* Wildcard -- Newt Gingrich: The rehabilitation of Gingrich's image is worth a column in and of itself. Seven years ago when he resigned from the House, he was a figure of significant scorn among the very Republicans who had ridden his "Contract with America" to the House majority just four years earlier. In the intervening years, Gingrich has emerged as one of the leading ideas men among Republicans. Plus, national polling shows him with a small-but-solid following among likely GOP primary voters. Gingrich is a long shot to win the nomination, but he has proven his doubters wrong before.
* Evan Bayh: The Indiana senator has (quietly) done more fundraising in 2005 than any other Democrat with the exception of Hillary Rodham Clinton. He is hosting a birthday party fundraiser for himself tonight in Indiana that will bring in $600,000, and he is spending much of the latest congressional recess traveling the country to meet with donors. He will surprise people with the depth and breadth of his fundraising operation when the campaign fully engages after the 2006 midterms. Bayh has proven Red State appeal, which could mean a lot in a close election.
* Hillary Rodham Clinton: The last month has not been the best for Sen. Clinton's presidential -- oops! -- I mean Senate campaign. Liberal activists are expressing their discontent with her unwillingness to renounce her vote in support of the Iraq war or to advocate a specific timetable for withdrawing troops from the country. On the other hand, her New York reelection race is growing less and less competitive by the day, allowing her to stockpile tens of millions of dollars that could be transferred directly to a presidential account. Clinton is still the clear frontrunner for the nomination, although she looks (slightly) more beatable than in recent months.
* John Edwards: Edwards won kudos among the party's liberal wing for his piece last month in The Washington Post in which he said he regretted voting for the 2002 use of force resolution against Iraq. He continues to travel the country delivering speeches on poverty and in the process generating glowing press clips from local newspapers. (Take a look at this story from the Nov. 30 San Antonio Express-News as an example.) Much of Edwards's appeal in 2004 was that he was a fresh face in a party searching for a new savior. Will that appeal still hold four years later?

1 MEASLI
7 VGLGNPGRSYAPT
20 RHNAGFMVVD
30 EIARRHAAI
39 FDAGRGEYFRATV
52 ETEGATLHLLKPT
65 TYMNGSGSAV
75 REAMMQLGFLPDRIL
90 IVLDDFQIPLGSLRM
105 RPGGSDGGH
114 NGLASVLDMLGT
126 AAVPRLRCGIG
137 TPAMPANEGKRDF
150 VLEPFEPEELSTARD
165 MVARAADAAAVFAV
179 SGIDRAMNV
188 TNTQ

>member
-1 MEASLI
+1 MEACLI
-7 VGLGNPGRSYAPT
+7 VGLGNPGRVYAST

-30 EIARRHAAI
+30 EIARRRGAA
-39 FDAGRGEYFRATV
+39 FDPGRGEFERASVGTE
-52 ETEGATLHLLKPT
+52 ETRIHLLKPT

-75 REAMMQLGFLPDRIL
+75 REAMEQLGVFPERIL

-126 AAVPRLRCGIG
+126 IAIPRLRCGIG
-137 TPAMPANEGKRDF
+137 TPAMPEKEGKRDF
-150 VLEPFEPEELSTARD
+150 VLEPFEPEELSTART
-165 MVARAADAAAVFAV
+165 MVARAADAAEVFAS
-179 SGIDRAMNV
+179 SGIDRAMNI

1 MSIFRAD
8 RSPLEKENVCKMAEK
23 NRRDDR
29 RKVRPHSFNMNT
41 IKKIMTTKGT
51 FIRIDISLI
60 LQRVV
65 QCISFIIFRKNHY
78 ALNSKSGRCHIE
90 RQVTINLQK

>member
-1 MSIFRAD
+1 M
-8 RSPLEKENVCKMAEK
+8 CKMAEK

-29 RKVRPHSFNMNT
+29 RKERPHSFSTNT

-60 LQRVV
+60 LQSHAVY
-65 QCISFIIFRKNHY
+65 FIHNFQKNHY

* John Kerry: The 2004 Democratic nominee has effectively positioned himself as one of the leading Democratic critics of Bush administration's handling of the war in Iraq, a role unwittingly reinforced by the president when he mentioned Kerry by name during a speech on the conflict last month. While Kerry seems to have found his footing on Iraq, it may be too little too late in the eyes of primary voters. But with an e-mail list numbering 3 million and the experience garnered from running a national campaign, Kerry merits a spot in the top 5.
* Mark Warner: The next 11 months are crucial for Warner's national hopes. Once he formally leaves the Virginia governor's mansion next month, Warner will be free to focus all his time on courting activists in key states and raising dollars -- luxuries that most of his Democratic competitors will not enjoy until November 2006. Warner formally kicks off that national effort next Tuesday with a fundraiser to benefit his Forward Together PAC in northern Virginia. His decision this week to grant clemency to a death row inmate (and the subsequent chatter about its 2008 implications) is just the start of a heightened level of media attention and scrutiny on Warner that we'll see over the next year. How he holds up to that maelstrom could make or break his candidacy.
* Wildcard -- Wesley Clark: Clark replaces Wisconsin Sen. Russ Feingold as the wildcard in the field, thanks to the fervor and energy for him among some in the party's liberal base, particularly Internet activists. While unscientific, the online presidential poll conducted by DailyKos (a must-read blog for the party's ideological left) regularly shows the retired Army general far out in front of every other possible Democratic nominee, including Clinton. While Clark stumbled out of the gate in 2004 (especially when it came to his opposition to the Iraq war), the ardor for him among some in the party has not lessened. On paper, Clark's resume is unmatched if defense and foreign policy issues are still dominating the national landscape in three years time.